01. Exploring Mortality With Clothes and a Claw (Above)

“At first sight, the monumental artwork being installed at the Park Avenue Armory suggests nothing so much as a crane claw, the frustrating arcade game in which a player tries to pull a stuffed animal from a pile of many, and to hold on to it, with a grapple controlled by a joystick.” (NYT).

02. The Return of Ben & Jerry’s Limited Batch Key Lime Pie

“Since I’ve already sampled all of the spring 2010 Ben & Jerry’s flavors, including the under-the-radar Flourless Chocolate Cake, I’m usually on auto-pilot when I walk past their pints at the grocery store. The other day, though, two of my favorite words—”Limited Batch”—jumped out at me, emblazoned across a pint of Key Lime Pie.” (serious eats).

03. Get the Salomon Kalou look!

“As anyone who wore a gentleman’s skirt in the 1990s will attest to, footballers set the trends, then the people just follow them. So far, they’ve given the planet: feathery haircuts, enormous tie knots, tight suit trousers, the Jamie Redknapp “Jarhead” look, a sleeve’s worth of tatts, buxom girlfriends, and demi-beards.” (The Spoiler).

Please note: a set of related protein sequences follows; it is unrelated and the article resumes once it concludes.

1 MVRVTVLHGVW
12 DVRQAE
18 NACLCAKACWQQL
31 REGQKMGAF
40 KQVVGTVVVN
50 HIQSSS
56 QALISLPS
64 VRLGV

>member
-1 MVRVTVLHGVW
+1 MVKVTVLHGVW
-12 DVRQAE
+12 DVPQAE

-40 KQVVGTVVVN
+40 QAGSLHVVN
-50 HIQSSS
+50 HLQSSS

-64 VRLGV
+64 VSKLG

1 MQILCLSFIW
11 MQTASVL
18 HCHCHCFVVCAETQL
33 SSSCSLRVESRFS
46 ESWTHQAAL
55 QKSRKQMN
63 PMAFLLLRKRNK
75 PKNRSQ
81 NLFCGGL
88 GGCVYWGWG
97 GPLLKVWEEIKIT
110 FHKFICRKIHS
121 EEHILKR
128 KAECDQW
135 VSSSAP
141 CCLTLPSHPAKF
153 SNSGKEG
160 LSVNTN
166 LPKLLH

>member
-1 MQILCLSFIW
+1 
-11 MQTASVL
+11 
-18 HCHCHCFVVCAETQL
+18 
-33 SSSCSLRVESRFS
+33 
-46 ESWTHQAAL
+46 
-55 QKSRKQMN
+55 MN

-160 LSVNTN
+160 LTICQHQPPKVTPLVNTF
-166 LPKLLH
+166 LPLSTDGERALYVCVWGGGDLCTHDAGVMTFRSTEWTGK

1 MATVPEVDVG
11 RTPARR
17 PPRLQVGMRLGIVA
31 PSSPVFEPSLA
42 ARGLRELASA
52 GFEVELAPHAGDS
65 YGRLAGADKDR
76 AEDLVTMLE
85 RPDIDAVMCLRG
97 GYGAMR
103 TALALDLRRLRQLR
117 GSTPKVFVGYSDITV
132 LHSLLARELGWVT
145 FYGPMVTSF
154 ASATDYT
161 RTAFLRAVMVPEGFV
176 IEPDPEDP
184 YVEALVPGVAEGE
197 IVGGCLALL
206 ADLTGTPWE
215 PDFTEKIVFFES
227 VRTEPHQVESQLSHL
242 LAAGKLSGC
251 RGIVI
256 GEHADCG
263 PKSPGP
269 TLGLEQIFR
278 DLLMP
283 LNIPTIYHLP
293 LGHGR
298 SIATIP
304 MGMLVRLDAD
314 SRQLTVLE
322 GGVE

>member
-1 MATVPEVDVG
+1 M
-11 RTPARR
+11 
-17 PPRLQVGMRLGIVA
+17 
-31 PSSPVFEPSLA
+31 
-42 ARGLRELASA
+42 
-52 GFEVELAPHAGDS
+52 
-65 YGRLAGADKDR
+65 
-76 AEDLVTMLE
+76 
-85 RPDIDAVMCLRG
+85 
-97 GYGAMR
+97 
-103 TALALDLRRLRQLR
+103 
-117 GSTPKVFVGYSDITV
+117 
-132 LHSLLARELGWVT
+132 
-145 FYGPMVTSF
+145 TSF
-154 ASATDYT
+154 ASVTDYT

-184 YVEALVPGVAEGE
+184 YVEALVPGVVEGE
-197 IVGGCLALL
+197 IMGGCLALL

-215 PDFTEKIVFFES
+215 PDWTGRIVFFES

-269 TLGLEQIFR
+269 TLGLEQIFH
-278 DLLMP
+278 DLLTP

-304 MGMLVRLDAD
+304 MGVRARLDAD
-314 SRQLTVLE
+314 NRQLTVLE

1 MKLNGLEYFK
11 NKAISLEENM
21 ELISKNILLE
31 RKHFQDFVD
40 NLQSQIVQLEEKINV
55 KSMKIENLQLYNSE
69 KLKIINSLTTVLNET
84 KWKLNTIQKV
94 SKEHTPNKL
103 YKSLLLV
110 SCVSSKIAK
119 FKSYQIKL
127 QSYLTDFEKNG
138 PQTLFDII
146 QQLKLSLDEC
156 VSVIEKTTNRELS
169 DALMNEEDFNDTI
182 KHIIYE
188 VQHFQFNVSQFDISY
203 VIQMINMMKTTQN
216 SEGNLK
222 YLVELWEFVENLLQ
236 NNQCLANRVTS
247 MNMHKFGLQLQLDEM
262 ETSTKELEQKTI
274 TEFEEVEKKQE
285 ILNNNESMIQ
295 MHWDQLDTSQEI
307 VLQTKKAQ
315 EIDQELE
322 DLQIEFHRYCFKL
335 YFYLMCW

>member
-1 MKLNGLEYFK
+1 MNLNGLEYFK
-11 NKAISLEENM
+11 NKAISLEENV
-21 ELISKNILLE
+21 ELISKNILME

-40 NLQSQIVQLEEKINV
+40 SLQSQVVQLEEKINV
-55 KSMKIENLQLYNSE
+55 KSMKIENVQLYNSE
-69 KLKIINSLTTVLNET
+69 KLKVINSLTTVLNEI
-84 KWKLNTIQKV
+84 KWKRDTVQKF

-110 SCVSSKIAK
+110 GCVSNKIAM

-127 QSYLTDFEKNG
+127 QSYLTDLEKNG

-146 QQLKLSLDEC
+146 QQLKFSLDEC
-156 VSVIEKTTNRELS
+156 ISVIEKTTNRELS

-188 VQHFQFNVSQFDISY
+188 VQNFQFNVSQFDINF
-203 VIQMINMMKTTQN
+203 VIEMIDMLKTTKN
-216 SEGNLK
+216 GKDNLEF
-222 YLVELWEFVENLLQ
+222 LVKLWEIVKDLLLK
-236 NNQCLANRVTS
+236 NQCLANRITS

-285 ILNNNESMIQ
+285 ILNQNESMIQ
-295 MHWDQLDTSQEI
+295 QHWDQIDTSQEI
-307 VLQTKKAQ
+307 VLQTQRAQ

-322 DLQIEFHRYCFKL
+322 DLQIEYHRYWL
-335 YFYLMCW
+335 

04. Jamie Oliver’s Food Revolution: Serving Up A Side of Individual Blame

“Jamie Oliver’s Food Revolution, co-produced by Fresh One and Ryan Seacrest Productions, premiered on ABC on March 26, 2010 to 7 million viewers. The six-episode series aimed to bring a revolution to Huntington, West Virginia, a five-county metropolitan area (including West Virginia, Kentucky, and Ohio), which was named by the Centers for Disease Control and Prevention as the “unhealthiest in America.”1 The study, based on 2006 data, found that 45% of adults in the Huntington-Ashland metropolitan area were obese and that the area had the highest incidence of heart disease and diabetes in the United States.2 Like much of the country, Huntington could use some schooling to improve its citizens’ health, but I am not convinced ABC’s reality program fits the bill.” (Flowtv).

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